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Version: 1.3.0

Declaring

LIGO functions are the basic building block of contracts.

The semantics of function calls in LIGO is that of a copy of the arguments but also of the environment. This means that any mutation (assignment) on variables outside the scope of the function will be lost when the function returns, just as the mutations inside the functions will be.

Function declarations can be introduced in two main ways: either by the keyword function or the keyword const (the keyword let is possible too, but defaulted to const in this instance). The latter manner is preferred when the function body is an expression. For example, here is how you define a basic function that sums two integers:

const add = (x,y) => x + y; // Single-expression body
const int_add = (x: int, y: int) : int => x + y

This means that add is a function that takes a pair of integers and returns their sum.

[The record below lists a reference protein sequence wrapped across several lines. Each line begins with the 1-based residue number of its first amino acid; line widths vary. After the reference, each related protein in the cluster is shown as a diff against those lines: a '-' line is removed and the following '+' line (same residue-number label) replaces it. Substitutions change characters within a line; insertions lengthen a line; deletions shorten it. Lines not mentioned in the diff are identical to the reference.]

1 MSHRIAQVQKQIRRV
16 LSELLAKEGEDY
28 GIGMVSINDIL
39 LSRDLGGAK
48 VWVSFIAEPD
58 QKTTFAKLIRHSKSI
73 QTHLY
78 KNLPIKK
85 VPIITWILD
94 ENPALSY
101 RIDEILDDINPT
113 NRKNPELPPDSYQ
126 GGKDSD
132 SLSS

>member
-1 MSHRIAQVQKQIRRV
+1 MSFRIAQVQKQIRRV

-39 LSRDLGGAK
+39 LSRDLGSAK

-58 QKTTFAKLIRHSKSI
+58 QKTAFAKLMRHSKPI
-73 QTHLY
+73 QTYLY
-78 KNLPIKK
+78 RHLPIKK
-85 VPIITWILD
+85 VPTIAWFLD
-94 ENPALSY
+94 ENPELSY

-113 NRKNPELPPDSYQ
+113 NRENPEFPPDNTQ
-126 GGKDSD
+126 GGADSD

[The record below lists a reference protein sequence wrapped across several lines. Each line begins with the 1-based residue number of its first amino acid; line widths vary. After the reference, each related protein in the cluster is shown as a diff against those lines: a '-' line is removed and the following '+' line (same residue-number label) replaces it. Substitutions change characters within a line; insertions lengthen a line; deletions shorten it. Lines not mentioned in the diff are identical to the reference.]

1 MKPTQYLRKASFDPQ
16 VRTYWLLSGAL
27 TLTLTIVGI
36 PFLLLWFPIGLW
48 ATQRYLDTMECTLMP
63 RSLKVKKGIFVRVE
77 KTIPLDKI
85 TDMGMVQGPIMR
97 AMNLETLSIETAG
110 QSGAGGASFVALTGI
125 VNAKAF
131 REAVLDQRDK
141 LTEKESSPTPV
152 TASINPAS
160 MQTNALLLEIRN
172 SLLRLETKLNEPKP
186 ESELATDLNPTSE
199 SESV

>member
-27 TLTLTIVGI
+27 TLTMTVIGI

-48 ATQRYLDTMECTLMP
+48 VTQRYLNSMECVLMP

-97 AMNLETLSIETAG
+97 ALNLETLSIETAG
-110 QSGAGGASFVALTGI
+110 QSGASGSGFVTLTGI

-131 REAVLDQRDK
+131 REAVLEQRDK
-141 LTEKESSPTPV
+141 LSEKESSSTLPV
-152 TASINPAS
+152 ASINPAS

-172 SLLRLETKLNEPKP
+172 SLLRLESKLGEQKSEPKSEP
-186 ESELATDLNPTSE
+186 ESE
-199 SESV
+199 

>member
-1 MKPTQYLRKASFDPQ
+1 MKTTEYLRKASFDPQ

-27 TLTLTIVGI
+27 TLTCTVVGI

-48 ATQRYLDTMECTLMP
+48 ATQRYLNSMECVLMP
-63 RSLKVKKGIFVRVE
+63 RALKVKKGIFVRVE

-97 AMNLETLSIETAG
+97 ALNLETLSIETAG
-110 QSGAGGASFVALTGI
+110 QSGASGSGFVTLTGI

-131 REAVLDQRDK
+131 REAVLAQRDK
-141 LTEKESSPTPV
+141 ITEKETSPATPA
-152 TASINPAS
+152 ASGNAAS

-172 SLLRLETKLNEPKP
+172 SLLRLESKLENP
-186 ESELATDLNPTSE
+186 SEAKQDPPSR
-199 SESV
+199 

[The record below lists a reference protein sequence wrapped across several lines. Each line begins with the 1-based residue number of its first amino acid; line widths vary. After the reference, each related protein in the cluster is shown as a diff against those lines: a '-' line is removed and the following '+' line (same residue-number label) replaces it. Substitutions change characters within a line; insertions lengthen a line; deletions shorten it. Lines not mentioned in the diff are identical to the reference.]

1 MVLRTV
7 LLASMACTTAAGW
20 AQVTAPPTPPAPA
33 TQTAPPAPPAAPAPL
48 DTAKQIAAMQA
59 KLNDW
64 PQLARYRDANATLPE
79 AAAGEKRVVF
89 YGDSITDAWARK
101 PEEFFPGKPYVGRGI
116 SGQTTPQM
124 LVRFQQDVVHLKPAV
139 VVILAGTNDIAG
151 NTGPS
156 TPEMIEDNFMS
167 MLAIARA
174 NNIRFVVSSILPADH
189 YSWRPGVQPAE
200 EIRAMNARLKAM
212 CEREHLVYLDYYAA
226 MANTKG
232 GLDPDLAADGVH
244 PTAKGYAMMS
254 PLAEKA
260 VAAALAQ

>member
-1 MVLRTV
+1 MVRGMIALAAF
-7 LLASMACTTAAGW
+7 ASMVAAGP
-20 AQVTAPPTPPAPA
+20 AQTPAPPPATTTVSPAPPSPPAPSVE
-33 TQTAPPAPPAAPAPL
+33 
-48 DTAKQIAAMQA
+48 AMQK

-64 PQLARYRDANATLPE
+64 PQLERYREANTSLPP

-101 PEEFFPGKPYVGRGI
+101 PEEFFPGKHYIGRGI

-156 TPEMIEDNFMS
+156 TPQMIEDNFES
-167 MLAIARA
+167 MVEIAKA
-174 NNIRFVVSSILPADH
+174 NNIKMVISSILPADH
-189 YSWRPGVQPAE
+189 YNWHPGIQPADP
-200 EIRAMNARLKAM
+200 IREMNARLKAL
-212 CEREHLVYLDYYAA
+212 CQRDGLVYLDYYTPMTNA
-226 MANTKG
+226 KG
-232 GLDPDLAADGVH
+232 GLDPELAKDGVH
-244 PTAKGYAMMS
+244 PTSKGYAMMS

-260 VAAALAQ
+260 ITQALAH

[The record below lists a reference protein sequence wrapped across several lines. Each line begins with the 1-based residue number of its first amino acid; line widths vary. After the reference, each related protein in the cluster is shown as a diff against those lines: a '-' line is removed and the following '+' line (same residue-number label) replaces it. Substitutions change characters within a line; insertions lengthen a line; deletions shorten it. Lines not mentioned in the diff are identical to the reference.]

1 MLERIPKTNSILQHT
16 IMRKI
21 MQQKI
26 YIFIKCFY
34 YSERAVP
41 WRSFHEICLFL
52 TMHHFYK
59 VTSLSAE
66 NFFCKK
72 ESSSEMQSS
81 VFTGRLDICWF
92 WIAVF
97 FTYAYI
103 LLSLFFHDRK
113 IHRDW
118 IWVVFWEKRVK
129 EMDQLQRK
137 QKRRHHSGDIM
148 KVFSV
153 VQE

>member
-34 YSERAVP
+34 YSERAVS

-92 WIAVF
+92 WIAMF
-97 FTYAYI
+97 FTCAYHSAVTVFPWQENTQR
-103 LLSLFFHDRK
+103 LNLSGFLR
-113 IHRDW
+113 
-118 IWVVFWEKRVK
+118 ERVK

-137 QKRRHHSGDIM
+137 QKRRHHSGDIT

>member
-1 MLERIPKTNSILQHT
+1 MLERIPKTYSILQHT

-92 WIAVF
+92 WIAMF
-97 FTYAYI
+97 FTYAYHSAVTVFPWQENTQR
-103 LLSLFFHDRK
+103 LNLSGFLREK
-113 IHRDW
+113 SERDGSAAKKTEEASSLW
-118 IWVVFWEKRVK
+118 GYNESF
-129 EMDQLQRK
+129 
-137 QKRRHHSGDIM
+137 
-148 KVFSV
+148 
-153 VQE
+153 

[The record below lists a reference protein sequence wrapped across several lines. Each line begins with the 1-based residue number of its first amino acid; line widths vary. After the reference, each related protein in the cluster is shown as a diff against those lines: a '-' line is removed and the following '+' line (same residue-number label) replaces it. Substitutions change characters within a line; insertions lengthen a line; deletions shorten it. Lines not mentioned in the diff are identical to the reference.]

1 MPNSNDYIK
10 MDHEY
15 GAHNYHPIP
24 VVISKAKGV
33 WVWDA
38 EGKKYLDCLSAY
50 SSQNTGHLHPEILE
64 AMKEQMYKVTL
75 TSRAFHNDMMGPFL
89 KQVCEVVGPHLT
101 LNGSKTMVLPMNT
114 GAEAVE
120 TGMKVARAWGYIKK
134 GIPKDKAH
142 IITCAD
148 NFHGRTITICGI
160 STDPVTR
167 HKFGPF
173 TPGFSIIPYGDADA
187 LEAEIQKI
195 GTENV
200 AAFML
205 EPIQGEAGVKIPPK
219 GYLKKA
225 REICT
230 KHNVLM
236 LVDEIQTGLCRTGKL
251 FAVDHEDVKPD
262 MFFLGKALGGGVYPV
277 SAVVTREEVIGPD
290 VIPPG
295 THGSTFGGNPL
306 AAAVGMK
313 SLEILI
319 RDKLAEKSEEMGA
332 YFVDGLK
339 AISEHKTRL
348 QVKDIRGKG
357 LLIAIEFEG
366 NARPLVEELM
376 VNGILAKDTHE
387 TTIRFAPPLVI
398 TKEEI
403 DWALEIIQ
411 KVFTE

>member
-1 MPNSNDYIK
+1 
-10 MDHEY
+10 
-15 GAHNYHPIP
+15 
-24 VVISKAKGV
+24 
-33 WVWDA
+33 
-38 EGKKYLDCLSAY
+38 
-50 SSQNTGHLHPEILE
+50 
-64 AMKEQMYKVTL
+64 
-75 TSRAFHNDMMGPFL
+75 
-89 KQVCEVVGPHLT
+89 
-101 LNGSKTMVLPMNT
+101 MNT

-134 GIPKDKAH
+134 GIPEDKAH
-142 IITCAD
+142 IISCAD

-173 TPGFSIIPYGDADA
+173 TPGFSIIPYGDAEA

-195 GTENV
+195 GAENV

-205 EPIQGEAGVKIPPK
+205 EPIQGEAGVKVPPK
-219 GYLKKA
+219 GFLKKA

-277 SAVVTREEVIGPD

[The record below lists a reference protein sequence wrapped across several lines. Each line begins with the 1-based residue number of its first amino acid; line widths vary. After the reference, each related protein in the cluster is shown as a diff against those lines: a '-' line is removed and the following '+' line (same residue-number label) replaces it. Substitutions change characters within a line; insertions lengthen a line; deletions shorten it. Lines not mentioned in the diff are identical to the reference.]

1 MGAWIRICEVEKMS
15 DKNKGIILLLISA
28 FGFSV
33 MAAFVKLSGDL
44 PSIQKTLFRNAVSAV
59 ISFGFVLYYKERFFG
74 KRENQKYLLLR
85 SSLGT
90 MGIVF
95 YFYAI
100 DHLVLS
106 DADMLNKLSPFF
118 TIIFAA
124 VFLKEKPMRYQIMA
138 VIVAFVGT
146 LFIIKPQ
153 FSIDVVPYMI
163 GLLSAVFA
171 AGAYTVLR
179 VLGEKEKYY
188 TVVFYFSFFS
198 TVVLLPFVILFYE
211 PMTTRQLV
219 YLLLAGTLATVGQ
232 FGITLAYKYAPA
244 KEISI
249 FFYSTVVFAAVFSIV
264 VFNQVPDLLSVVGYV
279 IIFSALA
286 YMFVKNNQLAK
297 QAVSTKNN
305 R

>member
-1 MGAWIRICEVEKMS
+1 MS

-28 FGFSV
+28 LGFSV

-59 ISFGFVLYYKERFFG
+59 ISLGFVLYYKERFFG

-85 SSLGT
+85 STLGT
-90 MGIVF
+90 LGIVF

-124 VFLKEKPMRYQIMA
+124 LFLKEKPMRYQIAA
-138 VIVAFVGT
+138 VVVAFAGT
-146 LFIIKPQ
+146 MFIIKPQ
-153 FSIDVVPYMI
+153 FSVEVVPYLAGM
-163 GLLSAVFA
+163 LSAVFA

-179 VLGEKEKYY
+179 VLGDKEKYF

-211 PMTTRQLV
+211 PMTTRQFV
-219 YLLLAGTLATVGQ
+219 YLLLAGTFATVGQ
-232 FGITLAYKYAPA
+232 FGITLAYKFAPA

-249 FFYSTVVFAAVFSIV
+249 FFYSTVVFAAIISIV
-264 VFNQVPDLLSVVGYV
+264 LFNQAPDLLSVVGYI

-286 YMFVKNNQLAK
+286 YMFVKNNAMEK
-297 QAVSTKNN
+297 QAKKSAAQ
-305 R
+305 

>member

If the body contains statements instead of a single expression, you would use a block and a return statement:

const double_sum = (x: int, y: int) : int => {
const doubleX = 2*x;
const doubleY = 2*y;
return doubleX + doubleY;
};

although it is arguably more readable to use function, like so:

function double_sum_bis (x: int, y: int) {
const doubleX = 2*x;
const doubleY = 2*y;
return doubleX + doubleY;
};

Note that JsLIGO, like JavaScript, requires the return keyword to indicate what is being returned. If return is not used, it will be the same as return [] (unit).

By default, LIGO will warn about unused arguments inside functions. In case we do not use an argument, its name should start with _ to prevent warnings.

const drop = (x, _y) => x; // _y silently ignored

Functions can capture variables in their bodies that are defined outside:

const double_incr = x => add (x,x) + 1; // add is captured from outside

We could have the same phenomenon with nested functions instead of two functions at the same scope level:

function convoluted_doubling (x) {
const addX = y => x + y; // x is bound by convoluted_doubling
return addX(x);
}